The Central Bhil of India
There are two divisions of Bhil: the Central or "pure" Bhil, and the Eastern or part-Rajput Bhil. The Central Bhil live in the mountain regions of India, particularly in the states of Madhya Pradesh, Gujarat, and Rajasthan. They are known as the connecting link between the Gujarati and the Rajasthani and are one of the largest tribal communities of India. They speak Bhili, which is an Indo-Aryan language.
Many years ago, Bhil rajas (kings) permitted immigrants from the plains to settle in the hill regions. To safeguard their independence and rule, the Bhil fought against the Moghals, the Maratha, and the British.
Many Bhil are being threatened by the Sardar Saravor Dam project, which when completed will flood the land where many Bhil currently live. Though re-settlement plans have been discussed, they remain incomplete.
What are their lives like?
Today, the Bhil primarily work as peasant farmers, field laborers, and village watchmen. With a growth in population, most of their land holdings are small and generally non-productive. The people are experts in handling bows and arrows. In fact, the name "Bhil" was derived from the word billee, which means "bow." For years, the bow has been a characteristic weapon of the tribe, and the men usually carry their bows and arrows with them. The women wear brightly colored clothes. The city boys are distinctive from other Hindus because they tie rags around their heads, wear earrings, and carry swords or guns.
The Central Bhil are usually shy and love their independence. Festivals, dance, drama, and music are a large part of their culture. The length and enthusiasm for these events is usually directly proportional to the amount of alcohol that is consumed.
The Bhil usually marry within their own classes. If they do marry someone of another class, the person of the lower class must convert to the higher, leaving behind all family ties. This custom is strictly enforced among the tribes.
Each village is led by a head man who deals with disputes. Respect among family members is strong, and there is a great sense of connection between the living and the dead. Property is shared equally by the male descendants. Bhil villages are rather widely scattered. The houses are located in fields where millet, maize, wheat, and barley are grown. The highlanders live in tidy houses made with walls of sticks intertwined with small branches. The roofs (shaped like bee-hives), are usually made of clay tiles, but are sometimes made of straw and leaves.
What are their beliefs?
Almost all of the Central Bhil practice ethnic religions that have been highly influenced by Hinduism. Shiva is considered the supreme god. Ancestor worship (praying to deceased ancestors) is also quite popular. Shamans (priests) are also called upon to offer sacrifices to the many gods and mud idols.
In spite of their pagan beliefs, there have been interesting manifestations of God's Spirit among the upper caste Bhagat gurus. They now worship light and "the Word," singing prophecies of the future, such as the coming sinless incarnation. At the turn of the century, one guru warned his disciples that there would be a great famine, after which they should look for teachers from the North and West who would teach them the true way of salvation from a book, free of cost. They would teach about the true God, and about a sinless Incarnation who was born of a virgin. The guru also said that they should worship this sinless, invisible God, turn away from stones and idols, and live blameless lives. A famine occurred in 1899-1900, soon after the guru's death.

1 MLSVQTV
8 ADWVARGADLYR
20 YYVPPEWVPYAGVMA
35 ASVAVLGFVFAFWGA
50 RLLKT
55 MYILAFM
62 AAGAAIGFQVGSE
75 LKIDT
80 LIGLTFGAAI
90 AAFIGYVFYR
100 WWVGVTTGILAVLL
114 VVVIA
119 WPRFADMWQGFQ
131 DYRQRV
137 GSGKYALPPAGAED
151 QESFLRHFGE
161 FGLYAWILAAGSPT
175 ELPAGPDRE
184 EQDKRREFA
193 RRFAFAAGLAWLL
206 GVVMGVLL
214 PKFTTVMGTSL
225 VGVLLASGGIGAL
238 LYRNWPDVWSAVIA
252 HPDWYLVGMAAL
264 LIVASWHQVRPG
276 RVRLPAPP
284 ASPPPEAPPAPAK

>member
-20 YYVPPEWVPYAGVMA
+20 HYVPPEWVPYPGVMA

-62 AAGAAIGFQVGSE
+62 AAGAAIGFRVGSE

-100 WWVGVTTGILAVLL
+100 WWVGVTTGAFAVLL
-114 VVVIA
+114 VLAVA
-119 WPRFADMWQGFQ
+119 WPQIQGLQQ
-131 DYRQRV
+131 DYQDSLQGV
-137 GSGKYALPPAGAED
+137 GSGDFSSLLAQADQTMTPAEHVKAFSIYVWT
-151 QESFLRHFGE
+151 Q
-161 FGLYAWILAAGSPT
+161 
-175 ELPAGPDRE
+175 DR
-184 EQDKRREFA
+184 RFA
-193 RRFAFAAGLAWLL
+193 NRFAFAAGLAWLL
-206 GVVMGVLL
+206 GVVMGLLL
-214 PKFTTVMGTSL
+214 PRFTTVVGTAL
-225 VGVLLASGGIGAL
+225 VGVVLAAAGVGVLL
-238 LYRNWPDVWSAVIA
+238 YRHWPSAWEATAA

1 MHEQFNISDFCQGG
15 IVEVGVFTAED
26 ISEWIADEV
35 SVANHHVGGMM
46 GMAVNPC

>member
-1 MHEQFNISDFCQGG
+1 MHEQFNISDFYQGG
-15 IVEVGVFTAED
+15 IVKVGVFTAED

What are their needs?
There are three segregated classes: the Bhagat Bhil, the ordinary Bhil, and the lowest class—the Christian Bhil. To accept Christ is like becoming an outcast.
Nearly 13,000 of the Central Bhil are Christians; but, this only represents 0.3% of their population. Much intercession is needed to see their eyes opened to the Truth.
- Pray against the spirits of pagan religions that are keeping the Central Bhil bound.
- Pray that God will raise up prayer teams to break up the soil through worship and intercession.
- Ask the Lord to call people who are willing to go to India and share Christ with the Bhil.
- Pray for effectiveness of the Jesus film among them.
- Ask God to provide open doors for the Bhil believers to share the Gospel with their own people.
- Pray that God will raise up qualified linguists to translate the Bible into Bhili.
- Ask the Holy Spirit to soften their hearts towards Christians so that they will be receptive to the Gospel.
- Pray that God will reveal Himself to them through dreams and visions.
- Ask the Lord to raise up strong local churches among the Central Bhil by the year 2000.
See also the following Bhil Groups:
The Chodhari Bhil;
The Dangs Bhil;
The Dhatki Bhil;
The Eastern Bhil Bhilbari;
The Pardhi Bhil;
The Pawari Bhil;
The Tadvi Bhil;
The Rajput Garasia;
The Adiwasi Garasia;
The Meghwar Bhil;
The Sansi Bhil.
Latest estimates from the World Evangelization Research Center.
- People name: Central Bhil
- Country: India
- Their language: Bhili
- Largest religion:
- Christians: <1%
- Church members: 12,969
- Scriptures in their own language: Portions
- Jesus Film in their own language: Available
- Christian broadcasts in their own language: None
- Mission agencies working among this people: 10
- Persons who have heard the Gospel: 1,482,800 (35%)
- Persons who have never heard the Gospel: 2,840,300 (65%)
- Country: India
- Major peoples in size order:
- Major religions:
- Number of denominations: 163
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Bethany World Prayer Center
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